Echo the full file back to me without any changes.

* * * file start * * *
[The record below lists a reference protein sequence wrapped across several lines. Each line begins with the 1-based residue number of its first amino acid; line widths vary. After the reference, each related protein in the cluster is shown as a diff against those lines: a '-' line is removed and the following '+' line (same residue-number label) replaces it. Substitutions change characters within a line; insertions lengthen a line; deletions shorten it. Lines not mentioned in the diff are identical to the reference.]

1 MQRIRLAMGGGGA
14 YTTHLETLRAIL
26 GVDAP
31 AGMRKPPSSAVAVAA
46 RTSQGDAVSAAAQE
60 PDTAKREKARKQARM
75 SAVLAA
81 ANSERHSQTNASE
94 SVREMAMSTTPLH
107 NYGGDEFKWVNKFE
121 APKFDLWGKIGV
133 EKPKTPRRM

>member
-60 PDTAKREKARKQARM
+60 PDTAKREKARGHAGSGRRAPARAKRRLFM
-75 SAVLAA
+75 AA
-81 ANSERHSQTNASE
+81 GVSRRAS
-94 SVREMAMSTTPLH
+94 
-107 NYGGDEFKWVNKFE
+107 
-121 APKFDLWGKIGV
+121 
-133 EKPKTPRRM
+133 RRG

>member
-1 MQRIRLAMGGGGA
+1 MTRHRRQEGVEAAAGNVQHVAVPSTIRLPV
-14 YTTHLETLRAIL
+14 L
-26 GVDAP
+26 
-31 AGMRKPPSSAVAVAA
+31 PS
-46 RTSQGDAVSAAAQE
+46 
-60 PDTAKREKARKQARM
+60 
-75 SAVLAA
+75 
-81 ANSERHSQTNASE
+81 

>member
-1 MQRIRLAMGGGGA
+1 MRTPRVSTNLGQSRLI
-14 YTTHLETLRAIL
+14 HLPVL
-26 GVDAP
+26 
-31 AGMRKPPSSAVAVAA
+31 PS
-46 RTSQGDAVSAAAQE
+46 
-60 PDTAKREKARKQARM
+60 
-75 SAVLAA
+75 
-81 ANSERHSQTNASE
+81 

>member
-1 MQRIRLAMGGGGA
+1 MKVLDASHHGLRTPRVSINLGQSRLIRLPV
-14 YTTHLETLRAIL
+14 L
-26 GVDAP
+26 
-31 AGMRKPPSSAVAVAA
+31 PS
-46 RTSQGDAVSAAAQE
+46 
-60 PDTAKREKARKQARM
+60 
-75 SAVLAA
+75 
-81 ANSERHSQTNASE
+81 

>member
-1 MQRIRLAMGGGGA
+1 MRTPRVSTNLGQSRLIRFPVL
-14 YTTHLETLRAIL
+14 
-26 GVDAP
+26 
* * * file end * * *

[The record below lists a reference protein sequence wrapped across several lines. Each line begins with the 1-based residue number of its first amino acid; line widths vary. After the reference, each related protein in the cluster is shown as a diff against those lines: a '-' line is removed and the following '+' line (same residue-number label) replaces it. Substitutions change characters within a line; insertions lengthen a line; deletions shorten it. Lines not mentioned in the diff are identical to the reference.]

1 MQRIRLAMGGGGA
14 YTTHLETLRAIL
26 GVDAP
31 AGMRKPPSSAVAVAA
46 RTSQGDAVSAAAQE
60 PDTAKREKARKQARM
75 SAVLAA
81 ANSERHSQTNASE
94 SVREMAMSTTPLH
107 NYGGDEFKWVNKFE
121 APKFDLWGKIGV
133 EKPKTPRRM

>member
-60 PDTAKREKARKQARM
+60 PDTAKREKARGHAGSGRRAPARAKRRLFM
-75 SAVLAA
+75 AA
-81 ANSERHSQTNASE
+81 GVSRRAS
-94 SVREMAMSTTPLH
+94 
-107 NYGGDEFKWVNKFE
+107 
-121 APKFDLWGKIGV
+121 
-133 EKPKTPRRM
+133 RRG

>member
-1 MQRIRLAMGGGGA
+1 MTRHRRQEGVEAAAGNVQHVAVPSTIRLPV
-14 YTTHLETLRAIL
+14 L
-26 GVDAP
+26 
-31 AGMRKPPSSAVAVAA
+31 PS
-46 RTSQGDAVSAAAQE
+46 
-60 PDTAKREKARKQARM
+60 
-75 SAVLAA
+75 
-81 ANSERHSQTNASE
+81 

>member
-1 MQRIRLAMGGGGA
+1 MRTPRVSTNLGQSRLI
-14 YTTHLETLRAIL
+14 HLPVL
-26 GVDAP
+26 
-31 AGMRKPPSSAVAVAA
+31 PS
-46 RTSQGDAVSAAAQE
+46 
-60 PDTAKREKARKQARM
+60 
-75 SAVLAA
+75 
-81 ANSERHSQTNASE
+81 

>member
-1 MQRIRLAMGGGGA
+1 MKVLDASHHGLRTPRVSINLGQSRLIRLPV
-14 YTTHLETLRAIL
+14 L
-26 GVDAP
+26 
-31 AGMRKPPSSAVAVAA
+31 PS
-46 RTSQGDAVSAAAQE
+46 
-60 PDTAKREKARKQARM
+60 
-75 SAVLAA
+75 
-81 ANSERHSQTNASE
+81 

>member
-1 MQRIRLAMGGGGA
+1 MRTPRVSTNLGQSRLIRFPVL
-14 YTTHLETLRAIL
+14 
-26 GVDAP
+26 